Avoiding Liability Bulletin – November 2010
… Suppose that a therapist or counselor determines that his or her patient presents an imminent danger of serious physical violence to an identified other, and suppose further that the practitioner warns the intended victim (e.g., the patient’s supervisor at work) of the danger and notifies the police, but the violence nevertheless occurs. In the prosecution of the patient for murder, for example, the District Attorney may subpoena the practitioner to testify to both the specific communications with the patient that led the practitioner to make the warnings and to the specific warnings or notifications that were made. If the patient and the practitioner both asserted the psychotherapist-patient privilege, would a court uphold the claim of privilege or require the practitioner to testify when called by the District Attorney?
The argument in favor of upholding the privilege might be that the therapist or counselor abided by the relevant duty or authority to make the warning in order to protect another, and that the public policy of allowing or requiring a warning in order to protect the public was accomplished. Now that there is a trial, the privilege should be respected and the practitioner should not have to testify against his or her client. Arguably, the patient did not waive the privilege by any of his actions. Privileges are generally to be liberally construed so that the patient’s expectations of confidentiality and privacy are protected. The California Supreme Court rejected these arguments years ago when they decided a case in California involving the claim of privilege in a murder case much like the above example.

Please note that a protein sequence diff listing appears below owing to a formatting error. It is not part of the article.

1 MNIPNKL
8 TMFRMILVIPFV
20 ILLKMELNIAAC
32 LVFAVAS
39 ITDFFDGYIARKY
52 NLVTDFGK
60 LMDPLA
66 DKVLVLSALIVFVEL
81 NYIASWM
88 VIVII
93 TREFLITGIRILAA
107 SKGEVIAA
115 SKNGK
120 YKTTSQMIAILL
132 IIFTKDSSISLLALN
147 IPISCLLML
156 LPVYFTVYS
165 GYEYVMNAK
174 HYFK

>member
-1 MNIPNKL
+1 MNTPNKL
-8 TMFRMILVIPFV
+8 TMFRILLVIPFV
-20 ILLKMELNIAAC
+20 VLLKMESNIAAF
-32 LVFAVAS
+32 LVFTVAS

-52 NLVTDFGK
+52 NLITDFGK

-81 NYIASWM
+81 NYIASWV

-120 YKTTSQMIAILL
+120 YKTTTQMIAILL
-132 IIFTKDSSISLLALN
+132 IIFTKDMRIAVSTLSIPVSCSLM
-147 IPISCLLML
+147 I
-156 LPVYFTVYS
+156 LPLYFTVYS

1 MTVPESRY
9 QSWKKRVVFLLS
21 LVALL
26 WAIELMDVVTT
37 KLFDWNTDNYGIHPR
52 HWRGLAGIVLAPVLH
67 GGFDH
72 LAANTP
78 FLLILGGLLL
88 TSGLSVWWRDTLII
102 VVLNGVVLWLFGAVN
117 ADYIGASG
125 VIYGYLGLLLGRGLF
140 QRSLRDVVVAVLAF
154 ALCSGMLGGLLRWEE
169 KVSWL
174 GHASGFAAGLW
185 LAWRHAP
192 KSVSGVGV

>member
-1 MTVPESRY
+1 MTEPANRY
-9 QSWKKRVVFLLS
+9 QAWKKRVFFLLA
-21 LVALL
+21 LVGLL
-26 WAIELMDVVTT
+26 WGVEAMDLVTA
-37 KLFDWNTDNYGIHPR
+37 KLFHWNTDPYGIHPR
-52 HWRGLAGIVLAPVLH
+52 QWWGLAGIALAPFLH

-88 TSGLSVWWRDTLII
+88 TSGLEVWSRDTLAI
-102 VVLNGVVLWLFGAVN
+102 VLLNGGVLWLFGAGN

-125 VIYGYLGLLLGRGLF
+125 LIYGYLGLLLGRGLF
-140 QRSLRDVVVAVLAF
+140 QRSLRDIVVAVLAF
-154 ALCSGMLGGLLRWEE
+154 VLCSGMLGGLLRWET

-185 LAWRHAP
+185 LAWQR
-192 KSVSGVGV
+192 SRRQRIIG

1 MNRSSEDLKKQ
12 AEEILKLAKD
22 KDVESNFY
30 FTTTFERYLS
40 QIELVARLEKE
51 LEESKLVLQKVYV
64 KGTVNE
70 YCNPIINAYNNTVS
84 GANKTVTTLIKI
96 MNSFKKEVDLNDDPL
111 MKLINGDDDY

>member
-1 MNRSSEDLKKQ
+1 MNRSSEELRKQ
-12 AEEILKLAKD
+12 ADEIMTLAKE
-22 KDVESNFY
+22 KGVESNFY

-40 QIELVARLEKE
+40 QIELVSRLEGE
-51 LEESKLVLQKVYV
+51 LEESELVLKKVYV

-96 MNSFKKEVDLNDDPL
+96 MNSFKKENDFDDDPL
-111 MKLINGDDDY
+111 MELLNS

The Court (in a 4-3 decision) ruled that the therapist could be forced to testify as to the communications between the patient and the therapist that led the therapist to believe that the patient was a danger and to warn the victim, as well as the actual warning made by the therapist. In making its decision, the court relied upon the wording of the California statute, which states that there is no privilege if the psychotherapist has reasonable cause to believe that the patient is in such mental or emotional condition as to be dangerous to himself or to the person or property of another and that disclosure of the communication is necessary to prevent the threatened danger. The Court was, in essence, saying that the communications evidencing a danger to another or expressing threats against another were never privileged. Thus, the therapist could be forced to testify because of the inapplicability of the claim of privilege and because of the general rule that no person can refuse to be a witness and to testify (and produce records) about matters within his or her knowledge or control.
How would the law treat a similar matter in the state where you practice? Are you permitted or required to warn when the patient threatens serious and imminent harm to another? Would a claim of privilege be upheld if the patient was later prosecuted for harm caused to the victim, despite the warning from the treating therapist? While the question may not be easily answered, the practitioner’s first instinct should be to assert the privilege. Ultimately, the court will make its decision and the practitioner will usually comply with the court’s order.